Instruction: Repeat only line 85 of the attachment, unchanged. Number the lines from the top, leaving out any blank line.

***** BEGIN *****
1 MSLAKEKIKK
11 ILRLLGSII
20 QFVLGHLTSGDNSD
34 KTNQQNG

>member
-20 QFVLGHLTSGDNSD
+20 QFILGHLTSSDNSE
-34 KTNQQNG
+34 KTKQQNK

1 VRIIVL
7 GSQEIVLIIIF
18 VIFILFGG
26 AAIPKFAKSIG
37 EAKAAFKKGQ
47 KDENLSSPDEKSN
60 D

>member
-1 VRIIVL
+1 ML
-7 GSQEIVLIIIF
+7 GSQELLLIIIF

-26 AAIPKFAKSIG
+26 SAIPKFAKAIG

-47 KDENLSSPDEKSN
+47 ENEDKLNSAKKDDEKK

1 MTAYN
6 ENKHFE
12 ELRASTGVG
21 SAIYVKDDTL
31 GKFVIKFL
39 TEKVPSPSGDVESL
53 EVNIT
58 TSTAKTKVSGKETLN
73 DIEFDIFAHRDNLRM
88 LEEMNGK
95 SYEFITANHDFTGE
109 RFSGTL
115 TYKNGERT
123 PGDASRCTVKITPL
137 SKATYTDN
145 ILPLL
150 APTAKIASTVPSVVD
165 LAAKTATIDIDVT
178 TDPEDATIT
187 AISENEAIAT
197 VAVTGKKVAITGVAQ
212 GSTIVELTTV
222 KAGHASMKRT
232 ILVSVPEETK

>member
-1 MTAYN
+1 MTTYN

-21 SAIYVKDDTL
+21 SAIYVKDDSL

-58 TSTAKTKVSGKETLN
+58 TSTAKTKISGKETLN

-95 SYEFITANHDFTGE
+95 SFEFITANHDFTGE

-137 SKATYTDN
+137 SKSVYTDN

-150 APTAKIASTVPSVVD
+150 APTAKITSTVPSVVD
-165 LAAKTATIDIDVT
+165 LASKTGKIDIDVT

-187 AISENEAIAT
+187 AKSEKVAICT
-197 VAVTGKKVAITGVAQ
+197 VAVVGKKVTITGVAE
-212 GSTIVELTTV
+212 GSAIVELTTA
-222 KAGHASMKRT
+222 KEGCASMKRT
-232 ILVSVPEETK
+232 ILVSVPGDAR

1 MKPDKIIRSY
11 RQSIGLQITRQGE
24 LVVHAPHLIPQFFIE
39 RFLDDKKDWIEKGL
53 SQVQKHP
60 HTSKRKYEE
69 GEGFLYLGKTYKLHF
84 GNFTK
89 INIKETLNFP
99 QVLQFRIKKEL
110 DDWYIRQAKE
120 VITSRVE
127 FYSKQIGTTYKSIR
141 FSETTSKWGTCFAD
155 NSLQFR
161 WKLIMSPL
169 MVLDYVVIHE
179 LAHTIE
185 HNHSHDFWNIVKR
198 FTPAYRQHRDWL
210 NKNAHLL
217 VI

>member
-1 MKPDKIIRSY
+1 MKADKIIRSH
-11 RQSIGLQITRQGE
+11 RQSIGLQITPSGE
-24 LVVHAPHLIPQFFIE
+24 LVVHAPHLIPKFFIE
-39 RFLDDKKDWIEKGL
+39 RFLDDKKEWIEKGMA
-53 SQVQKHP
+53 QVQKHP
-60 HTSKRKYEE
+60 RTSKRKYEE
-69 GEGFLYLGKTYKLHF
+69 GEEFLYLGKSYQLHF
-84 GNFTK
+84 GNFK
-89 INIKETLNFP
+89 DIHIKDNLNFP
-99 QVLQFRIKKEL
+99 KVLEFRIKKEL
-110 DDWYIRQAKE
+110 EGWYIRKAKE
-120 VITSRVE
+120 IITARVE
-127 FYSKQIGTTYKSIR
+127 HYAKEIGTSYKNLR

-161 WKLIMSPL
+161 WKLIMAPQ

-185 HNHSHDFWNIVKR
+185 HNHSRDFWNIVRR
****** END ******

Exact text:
110 DDWYIRQAKE